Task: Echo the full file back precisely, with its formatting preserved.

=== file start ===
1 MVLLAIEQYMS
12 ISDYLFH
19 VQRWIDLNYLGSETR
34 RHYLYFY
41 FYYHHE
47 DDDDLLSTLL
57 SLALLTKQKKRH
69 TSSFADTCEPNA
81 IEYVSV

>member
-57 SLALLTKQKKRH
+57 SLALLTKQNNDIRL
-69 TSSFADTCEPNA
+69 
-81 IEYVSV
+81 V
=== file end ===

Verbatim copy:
1 MVLLAIEQYMS
12 ISDYLFH
19 VQRWIDLNYLGSETR
34 RHYLYFY
41 FYYHHE
47 DDDDLLSTLL
57 SLALLTKQKKRH
69 TSSFADTCEPNA
81 IEYVSV

>member
-57 SLALLTKQKKRH
+57 SLALLTKQNNDIRL
-69 TSSFADTCEPNA
+69 
-81 IEYVSV
+81 V